His work in the field is expansive as he draws on contemporary examples and past scholarship on minority representation to reveal that even news stories, television shows, and ads that appear to be setting a high bar in terms of inclusiveness and the celebration of diversity, are, in fact, simply maintaining a power dynamic in which those with the means are able to keep control of mass communication messages.

The last part of the book looks at the efforts being made to provide counter-narratives to those being presented in the mainstream press. From the fight for net neutrality to the positive coverage of ethnic news outlets, there are numerous efforts being made in Canada to provide various groups with an outlet so they can tell their stories and discuss and hopefully resolve issue of concern. The Media Gaze ends where Alternative Media in Canada begins, by charting the people and publications that have, and continue to, challenge mainstream media.

A guide to Canadian alternative media

In Alternative Media in Canada, editors Kirsten Kozolanka, Patricia Mazepa and David Skinner put together an exploration of the history and possible future of alternative media in Canada. The book can either be a guide for those wishing to start their own alternative media outlet, or at least give you a history that has not been explored much in the past.

The chapters are broken into three sections; structure, participation and activism. In each of the sections, various writers explore who produces alternative media and what pushes them to start a venture that very often ends in failure. Within these sections, the authors discuss past and present alternative media endeavors, including a section on feminist periodicals, community radio in Quebec, ethnic media in Canada, and the fight for net neutrality -- among other issues at the centre of the debate over creating an atmosphere in Canada in which alternative media outlets can thrive.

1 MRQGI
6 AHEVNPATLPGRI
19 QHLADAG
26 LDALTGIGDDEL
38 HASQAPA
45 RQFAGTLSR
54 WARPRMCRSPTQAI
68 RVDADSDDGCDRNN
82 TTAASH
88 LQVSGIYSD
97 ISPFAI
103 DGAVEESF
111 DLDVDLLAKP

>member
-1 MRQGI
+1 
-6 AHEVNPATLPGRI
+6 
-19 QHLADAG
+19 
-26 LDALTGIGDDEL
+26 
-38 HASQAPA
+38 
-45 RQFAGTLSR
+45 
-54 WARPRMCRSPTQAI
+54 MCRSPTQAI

One interesting focus deals with the negotiation between generating revenue and holding on to editorial autonomy. The two don’t always have to be in conflict, as is exemplified by donation and subscription models, yet the book presents a recurring narrative in which alternative media has to turn to advertising and benefactors to guarantee survival.

The thought-provoking issue at the centre of the book’s advocacy for alternative media is that these outlets face changes and barriers on a number of fronts, including the search for sustainable staffing and funding resources, as well as the changing technological landscape, which has helped to empower more people to put out media, but at the same time is subject to the consumerism that the book may stifle the Internet’s potential to enhance democracy.

The book suggests that creating a more democratic media system in Canada must include changes to the way alternative media is structured, the ways in which people participate in creating content for alternative media outlets, and also the activism that drives people to produce alternative media.